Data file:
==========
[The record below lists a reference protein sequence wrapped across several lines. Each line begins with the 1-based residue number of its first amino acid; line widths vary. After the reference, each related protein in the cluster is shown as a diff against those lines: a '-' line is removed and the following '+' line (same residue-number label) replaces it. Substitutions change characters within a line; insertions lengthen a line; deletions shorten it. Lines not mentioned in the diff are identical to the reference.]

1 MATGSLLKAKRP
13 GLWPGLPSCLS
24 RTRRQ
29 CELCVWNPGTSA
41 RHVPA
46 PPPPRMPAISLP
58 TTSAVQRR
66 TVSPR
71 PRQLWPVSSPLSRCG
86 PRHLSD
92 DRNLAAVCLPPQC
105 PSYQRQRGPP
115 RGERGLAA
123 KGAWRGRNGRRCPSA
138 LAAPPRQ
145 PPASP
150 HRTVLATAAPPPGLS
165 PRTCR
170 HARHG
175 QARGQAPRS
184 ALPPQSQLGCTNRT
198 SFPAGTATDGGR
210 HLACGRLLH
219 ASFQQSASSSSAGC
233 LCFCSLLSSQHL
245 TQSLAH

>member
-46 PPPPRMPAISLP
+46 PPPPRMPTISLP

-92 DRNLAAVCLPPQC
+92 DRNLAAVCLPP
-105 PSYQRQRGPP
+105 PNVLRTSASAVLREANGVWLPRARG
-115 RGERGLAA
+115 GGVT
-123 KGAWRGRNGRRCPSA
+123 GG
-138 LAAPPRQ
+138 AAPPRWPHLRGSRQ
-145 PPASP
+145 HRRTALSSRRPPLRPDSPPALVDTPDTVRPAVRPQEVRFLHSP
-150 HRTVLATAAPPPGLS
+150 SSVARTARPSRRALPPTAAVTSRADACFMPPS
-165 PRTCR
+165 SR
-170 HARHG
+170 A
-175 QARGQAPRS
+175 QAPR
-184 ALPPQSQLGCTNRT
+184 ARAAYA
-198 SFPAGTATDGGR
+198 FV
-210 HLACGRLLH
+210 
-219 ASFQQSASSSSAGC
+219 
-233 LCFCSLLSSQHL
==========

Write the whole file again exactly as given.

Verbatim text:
[The record below lists a reference protein sequence wrapped across several lines. Each line begins with the 1-based residue number of its first amino acid; line widths vary. After the reference, each related protein in the cluster is shown as a diff against those lines: a '-' line is removed and the following '+' line (same residue-number label) replaces it. Substitutions change characters within a line; insertions lengthen a line; deletions shorten it. Lines not mentioned in the diff are identical to the reference.]

1 MATGSLLKAKRP
13 GLWPGLPSCLS
24 RTRRQ
29 CELCVWNPGTSA
41 RHVPA
46 PPPPRMPAISLP
58 TTSAVQRR
66 TVSPR
71 PRQLWPVSSPLSRCG
86 PRHLSD
92 DRNLAAVCLPPQC
105 PSYQRQRGPP
115 RGERGLAA
123 KGAWRGRNGRRCPSA
138 LAAPPRQ
145 PPASP
150 HRTVLATAAPPPGLS
165 PRTCR
170 HARHG
175 QARGQAPRS
184 ALPPQSQLGCTNRT
198 SFPAGTATDGGR
210 HLACGRLLH
219 ASFQQSASSSSAGC
233 LCFCSLLSSQHL
245 TQSLAH

>member
-46 PPPPRMPAISLP
+46 PPPPRMPTISLP

-92 DRNLAAVCLPPQC
+92 DRNLAAVCLPP
-105 PSYQRQRGPP
+105 PNVLRTSASAVLREANGVWLPRARG
-115 RGERGLAA
+115 GGVT
-123 KGAWRGRNGRRCPSA
+123 GG
-138 LAAPPRQ
+138 AAPPRWPHLRGSRQ
-145 PPASP
+145 HRRTALSSRRPPLRPDSPPALVDTPDTVRPAVRPQEVRFLHSP
-150 HRTVLATAAPPPGLS
+150 SSVARTARPSRRALPPTAAVTSRADACFMPPS
-165 PRTCR
+165 SR
-170 HARHG
+170 A
-175 QARGQAPRS
+175 QAPR
-184 ALPPQSQLGCTNRT
+184 ARAAYA
-198 SFPAGTATDGGR
+198 FV
-210 HLACGRLLH
+210 
-219 ASFQQSASSSSAGC
+219 
-233 LCFCSLLSSQHL